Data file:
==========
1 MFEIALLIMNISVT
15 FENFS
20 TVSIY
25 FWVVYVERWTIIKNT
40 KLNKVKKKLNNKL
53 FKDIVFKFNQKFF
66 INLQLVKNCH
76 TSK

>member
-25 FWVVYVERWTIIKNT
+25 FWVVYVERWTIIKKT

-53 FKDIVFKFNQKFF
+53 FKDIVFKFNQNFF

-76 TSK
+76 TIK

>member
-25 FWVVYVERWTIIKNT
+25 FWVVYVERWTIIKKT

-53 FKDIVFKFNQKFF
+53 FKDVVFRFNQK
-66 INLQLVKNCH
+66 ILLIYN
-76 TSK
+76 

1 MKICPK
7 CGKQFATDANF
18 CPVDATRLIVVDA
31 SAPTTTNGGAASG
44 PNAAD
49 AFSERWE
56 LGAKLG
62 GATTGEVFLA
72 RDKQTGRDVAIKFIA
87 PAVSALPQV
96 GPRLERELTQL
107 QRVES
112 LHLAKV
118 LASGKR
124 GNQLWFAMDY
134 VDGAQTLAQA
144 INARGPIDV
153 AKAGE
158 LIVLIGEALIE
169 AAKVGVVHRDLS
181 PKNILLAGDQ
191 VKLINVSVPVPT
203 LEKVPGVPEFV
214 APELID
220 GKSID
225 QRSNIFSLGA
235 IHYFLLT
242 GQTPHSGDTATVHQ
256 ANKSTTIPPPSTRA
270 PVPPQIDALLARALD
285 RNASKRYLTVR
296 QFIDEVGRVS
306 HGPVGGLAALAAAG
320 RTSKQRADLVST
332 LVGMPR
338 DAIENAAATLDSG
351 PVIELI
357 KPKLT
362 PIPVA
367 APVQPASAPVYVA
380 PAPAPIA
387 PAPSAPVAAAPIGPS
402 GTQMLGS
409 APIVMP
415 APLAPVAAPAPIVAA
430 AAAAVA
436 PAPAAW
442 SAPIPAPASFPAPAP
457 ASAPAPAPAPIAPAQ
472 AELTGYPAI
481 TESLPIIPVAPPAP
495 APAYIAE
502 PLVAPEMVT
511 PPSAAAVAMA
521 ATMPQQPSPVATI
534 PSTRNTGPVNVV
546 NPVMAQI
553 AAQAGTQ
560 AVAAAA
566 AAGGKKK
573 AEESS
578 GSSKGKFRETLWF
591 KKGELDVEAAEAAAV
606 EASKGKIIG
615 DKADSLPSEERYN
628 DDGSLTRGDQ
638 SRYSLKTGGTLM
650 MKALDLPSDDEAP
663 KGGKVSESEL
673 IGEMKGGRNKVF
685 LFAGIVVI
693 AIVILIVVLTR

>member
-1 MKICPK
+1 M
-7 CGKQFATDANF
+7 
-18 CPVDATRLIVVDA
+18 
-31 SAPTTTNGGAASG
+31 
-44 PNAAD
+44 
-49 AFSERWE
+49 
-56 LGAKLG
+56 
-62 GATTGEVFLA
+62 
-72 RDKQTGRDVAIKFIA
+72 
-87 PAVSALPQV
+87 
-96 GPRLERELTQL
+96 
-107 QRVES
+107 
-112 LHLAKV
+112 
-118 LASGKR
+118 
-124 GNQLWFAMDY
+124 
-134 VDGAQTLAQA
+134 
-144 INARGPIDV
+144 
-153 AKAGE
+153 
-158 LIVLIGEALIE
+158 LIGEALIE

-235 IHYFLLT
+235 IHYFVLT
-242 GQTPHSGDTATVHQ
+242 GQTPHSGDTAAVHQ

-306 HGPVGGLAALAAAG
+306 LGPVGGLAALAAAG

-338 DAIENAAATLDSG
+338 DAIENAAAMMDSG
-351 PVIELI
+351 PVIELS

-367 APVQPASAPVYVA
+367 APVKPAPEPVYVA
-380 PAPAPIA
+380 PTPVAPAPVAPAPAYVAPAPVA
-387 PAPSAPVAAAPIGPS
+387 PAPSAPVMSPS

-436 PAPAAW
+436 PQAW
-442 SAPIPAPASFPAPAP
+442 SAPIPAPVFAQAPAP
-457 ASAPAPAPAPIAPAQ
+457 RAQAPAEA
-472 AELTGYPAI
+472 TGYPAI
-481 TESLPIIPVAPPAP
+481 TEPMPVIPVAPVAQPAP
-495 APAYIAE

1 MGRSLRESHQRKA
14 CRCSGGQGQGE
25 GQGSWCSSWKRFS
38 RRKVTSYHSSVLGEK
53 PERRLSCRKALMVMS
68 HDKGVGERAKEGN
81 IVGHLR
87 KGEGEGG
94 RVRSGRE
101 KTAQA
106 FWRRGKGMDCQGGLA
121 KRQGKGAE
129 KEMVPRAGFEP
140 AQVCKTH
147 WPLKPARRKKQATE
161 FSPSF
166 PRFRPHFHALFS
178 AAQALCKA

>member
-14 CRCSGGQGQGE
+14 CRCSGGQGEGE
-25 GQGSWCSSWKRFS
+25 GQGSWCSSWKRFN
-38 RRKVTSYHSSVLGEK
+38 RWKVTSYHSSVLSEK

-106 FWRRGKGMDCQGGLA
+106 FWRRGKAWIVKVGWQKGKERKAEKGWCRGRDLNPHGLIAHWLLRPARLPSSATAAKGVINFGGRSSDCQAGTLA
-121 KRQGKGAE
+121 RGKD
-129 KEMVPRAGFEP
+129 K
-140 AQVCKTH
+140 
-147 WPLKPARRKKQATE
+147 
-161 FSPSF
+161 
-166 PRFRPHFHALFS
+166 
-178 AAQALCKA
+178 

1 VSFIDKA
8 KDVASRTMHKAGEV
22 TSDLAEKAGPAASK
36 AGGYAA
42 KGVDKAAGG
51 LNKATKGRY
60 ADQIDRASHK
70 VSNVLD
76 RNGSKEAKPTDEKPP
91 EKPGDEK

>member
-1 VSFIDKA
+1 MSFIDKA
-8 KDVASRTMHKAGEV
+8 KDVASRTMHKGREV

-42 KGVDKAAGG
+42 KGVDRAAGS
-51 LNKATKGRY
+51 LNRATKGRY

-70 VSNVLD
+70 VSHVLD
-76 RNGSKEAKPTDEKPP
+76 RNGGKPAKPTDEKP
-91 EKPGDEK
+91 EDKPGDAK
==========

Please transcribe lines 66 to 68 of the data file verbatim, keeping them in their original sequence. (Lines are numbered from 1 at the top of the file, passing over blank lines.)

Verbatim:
387 PAPSAPVAAAPIGPS
402 GTQMLGS
409 APIVMP